I request that you seriously consider the following proposed guidelines, and supporting comments, regarding revisions to DOD Dir. 1332.14, Homosexuality and Military Service.

The Guidelines follow:

(A) Homosexual orientation alone will no longer require separation from active duty in the Armed Forced; however, administrative separation is still possible when an individual is unable to adjust to military life.

(B) In addition to studies already prepared on this matter, the DOD should review statements from men and women who have received discharges or deactivation under 1332.14, and only then the DOD should draft a detailed document listing a Code of Professional Military Conduct and explaining how commanders should implement this Code.

(C) The main features of this Code are:


(C-2) "Common sense" prohibitions of sexual harassment

(C-3) No discussion of homosexual orientation in intimate circumstances, such as berthing areas.

(D) Military commanders have latitude in determining "freedom of speech" regarding sexual orientation; however, if they prohibit self-disclosure in all situations, they must prohibit inquisitive behavior and "taunts." In units where women already serve, commanders may tolerate a more "relaxed" atmosphere, and consider the possibility that "known homosexuals" could sleep in a physically separate bay.

(E) When on pass or on leave, military personnel may visit any legally operating establishment or public area (in the U.S.) as long as they obey all military and local civilian laws.

(F) Military personnel obey the UCMJ, but the Attorney General shall furnish an Opinion describing the circumstances under which offenses of Article 125 can be successfully prosecuted.

(G) The military will not conduct "witchhunts."

(H) The military will not seek recoupment orders for ROTC and service academy programs.

(I) The military does not indulge in "gay bashing" in training sessions.

(J) The military will conduct careful HIV screening before all deployments as well as annually, with the best technology available.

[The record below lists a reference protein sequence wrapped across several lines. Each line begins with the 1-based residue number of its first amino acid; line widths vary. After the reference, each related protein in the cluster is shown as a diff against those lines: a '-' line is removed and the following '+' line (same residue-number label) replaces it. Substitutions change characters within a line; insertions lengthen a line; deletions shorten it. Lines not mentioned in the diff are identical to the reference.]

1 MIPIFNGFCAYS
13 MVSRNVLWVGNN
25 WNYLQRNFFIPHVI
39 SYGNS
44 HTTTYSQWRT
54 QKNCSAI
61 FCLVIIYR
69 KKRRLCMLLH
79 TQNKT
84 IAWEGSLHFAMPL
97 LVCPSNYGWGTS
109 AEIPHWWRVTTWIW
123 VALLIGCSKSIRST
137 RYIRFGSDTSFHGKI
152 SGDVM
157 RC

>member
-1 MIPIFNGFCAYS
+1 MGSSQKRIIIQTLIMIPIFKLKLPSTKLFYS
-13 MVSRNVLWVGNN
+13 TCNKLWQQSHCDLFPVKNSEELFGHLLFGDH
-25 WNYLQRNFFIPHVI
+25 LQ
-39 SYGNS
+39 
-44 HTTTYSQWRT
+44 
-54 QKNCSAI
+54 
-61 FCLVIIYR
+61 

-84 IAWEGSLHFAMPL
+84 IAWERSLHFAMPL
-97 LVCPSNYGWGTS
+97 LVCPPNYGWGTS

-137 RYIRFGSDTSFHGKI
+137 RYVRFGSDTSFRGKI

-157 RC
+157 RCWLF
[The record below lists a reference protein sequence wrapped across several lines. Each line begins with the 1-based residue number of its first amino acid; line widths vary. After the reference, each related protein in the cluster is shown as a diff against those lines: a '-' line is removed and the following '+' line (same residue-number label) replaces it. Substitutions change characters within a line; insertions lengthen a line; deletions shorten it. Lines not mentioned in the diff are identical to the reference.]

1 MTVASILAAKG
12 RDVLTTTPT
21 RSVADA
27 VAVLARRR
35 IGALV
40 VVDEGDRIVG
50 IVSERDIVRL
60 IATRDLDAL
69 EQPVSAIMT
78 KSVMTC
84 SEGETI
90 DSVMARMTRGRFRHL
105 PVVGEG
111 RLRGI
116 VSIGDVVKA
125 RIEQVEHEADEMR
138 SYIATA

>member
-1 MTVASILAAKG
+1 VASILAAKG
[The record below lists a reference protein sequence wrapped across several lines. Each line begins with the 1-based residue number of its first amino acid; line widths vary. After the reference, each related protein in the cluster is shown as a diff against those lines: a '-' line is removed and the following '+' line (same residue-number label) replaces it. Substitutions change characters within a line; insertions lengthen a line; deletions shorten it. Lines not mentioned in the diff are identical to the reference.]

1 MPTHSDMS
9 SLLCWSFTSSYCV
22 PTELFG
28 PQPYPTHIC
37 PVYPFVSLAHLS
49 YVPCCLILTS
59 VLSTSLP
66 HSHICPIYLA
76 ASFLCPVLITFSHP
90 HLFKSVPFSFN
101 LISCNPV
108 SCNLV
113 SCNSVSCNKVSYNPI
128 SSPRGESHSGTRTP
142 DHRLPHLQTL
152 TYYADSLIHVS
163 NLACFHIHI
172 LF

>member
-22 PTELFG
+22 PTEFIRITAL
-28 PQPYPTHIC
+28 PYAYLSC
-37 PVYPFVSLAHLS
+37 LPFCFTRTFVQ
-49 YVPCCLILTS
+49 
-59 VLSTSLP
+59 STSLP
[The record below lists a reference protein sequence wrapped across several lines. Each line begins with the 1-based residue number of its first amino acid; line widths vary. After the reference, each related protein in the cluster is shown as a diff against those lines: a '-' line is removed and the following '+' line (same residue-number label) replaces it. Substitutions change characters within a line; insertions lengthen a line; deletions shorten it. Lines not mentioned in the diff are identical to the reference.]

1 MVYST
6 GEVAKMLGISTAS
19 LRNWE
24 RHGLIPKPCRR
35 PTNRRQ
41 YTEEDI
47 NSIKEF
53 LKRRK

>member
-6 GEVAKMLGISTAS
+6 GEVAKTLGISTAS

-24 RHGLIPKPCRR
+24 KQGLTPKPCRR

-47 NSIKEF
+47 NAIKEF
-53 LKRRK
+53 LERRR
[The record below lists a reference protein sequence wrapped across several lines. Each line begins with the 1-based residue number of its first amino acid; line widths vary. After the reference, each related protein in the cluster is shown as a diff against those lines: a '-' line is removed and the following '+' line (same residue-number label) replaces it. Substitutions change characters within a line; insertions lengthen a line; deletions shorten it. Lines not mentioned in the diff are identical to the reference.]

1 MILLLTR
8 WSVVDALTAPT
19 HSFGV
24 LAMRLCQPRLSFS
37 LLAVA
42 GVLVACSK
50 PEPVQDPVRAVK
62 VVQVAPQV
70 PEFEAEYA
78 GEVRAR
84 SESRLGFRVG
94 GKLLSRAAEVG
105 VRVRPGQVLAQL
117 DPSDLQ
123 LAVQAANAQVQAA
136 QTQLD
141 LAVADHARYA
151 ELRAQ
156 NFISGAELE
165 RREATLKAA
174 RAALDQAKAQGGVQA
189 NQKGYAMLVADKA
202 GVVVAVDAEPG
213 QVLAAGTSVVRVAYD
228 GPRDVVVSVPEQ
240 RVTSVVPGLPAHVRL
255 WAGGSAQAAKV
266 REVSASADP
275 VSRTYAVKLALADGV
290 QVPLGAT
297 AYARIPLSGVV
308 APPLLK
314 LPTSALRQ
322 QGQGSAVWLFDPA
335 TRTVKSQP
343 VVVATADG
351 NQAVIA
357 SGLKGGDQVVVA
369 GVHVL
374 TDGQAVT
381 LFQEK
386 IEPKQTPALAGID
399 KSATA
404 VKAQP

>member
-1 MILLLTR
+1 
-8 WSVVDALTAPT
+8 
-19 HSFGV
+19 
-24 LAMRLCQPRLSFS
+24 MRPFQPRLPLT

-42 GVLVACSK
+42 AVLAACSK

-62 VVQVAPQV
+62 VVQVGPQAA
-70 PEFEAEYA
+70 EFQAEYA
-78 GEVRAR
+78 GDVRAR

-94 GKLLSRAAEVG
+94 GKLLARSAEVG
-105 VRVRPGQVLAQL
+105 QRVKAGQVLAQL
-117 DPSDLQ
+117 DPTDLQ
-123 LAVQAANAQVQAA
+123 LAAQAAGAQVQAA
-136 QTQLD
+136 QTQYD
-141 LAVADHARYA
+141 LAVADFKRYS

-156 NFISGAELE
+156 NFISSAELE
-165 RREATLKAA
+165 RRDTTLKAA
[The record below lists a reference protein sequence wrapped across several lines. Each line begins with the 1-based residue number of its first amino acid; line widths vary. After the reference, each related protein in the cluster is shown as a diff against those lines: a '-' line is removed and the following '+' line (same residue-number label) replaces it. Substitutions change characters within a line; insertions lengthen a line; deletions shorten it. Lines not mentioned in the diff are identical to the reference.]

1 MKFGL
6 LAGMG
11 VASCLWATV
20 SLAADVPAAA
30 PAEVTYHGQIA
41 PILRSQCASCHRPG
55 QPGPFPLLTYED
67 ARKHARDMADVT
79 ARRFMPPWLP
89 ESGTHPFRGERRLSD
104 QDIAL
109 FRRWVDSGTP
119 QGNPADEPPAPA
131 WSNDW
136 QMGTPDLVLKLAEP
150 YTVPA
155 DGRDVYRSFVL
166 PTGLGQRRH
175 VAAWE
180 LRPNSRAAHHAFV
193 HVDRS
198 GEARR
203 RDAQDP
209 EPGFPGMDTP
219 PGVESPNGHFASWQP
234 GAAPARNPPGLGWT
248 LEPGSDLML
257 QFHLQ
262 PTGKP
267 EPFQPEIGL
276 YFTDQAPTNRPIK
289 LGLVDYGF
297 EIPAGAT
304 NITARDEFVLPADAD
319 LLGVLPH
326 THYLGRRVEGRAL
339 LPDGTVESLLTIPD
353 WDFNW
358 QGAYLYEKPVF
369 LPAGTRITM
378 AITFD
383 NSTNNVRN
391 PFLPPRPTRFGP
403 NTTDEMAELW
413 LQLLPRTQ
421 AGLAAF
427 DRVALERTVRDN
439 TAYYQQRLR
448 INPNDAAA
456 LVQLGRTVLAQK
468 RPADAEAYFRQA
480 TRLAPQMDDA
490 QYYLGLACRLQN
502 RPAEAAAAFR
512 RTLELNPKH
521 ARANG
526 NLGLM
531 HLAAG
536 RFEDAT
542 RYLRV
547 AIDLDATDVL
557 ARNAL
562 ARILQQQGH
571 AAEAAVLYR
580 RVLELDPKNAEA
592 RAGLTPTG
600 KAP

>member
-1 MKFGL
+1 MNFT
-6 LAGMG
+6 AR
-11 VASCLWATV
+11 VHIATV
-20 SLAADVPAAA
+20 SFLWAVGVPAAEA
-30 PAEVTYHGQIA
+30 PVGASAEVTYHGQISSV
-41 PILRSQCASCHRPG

(K) The military will provide instruction in STD and HIV transmission prevention.

(L) Security clearances will not be denied because of sexual orientation alone, when disclosed in confidential interviews.

(M) Military personnel with honorable service discharged or inactivated since February 28, 1991 under 1332.14 will be offered reinstatement, provided they agree to the "code of conduct" and not to seek future personal gain from any publicity resulting from their declarations.

(N) Other requirements of military behavior and bearing remain unchanged, such as:

(N-1) uniform regulations

(N-2) flag

(N-3) rank and command

(N-4) fraternization

(N-5) conduct at "social" events on base

(N-6) medical fitness

(O) Military compensation and benefits structure, including allowances for housing and for legal spouses and dependents, remains unchanged.

In addition, I propose that the Congress consider:

Limit UCMJ Article 125 ("sodomy") to those cases where there are aggravating circumstances which facilitate "proof." (This is desirable for security reasons as well as for "privacy.")

Recently, I visited the submarine USS Sunfish and two surface ships at the Norfolk Naval Base. I talked at some length to the on-duty service men and (on the tender ship) women and tried to understand their lives and living conditions. Their comments were interesting. They feel the President doesn't care about them; they are very concerned about the budget cuts, possible cuts in spousal medical benefits, and, especially, longer cruises (and even longer periods away from their families). But they were all very professional and skilled and dedicated in their jobs, many of which require obvious technical skill, accuracy, dependability, and problem-solving under pressure. I detected none of the "homophobia" that seemed to come forth from Senator Nunn's visit, even though I think I made it clear to them that I am a gay man. But I did see the weapons controls and bays, from which cruise missiles (even with nuclear warheads) could be fired, and I did see the sleeping areas on the submarine, 27 berths, stacked three-high and separated by blue canvas, in a room smaller than a walk-in "closet". The submariners did discuss how well they get to know how their mates "think." I think I understand that psychological privacy in this extreme environment is a grave concern.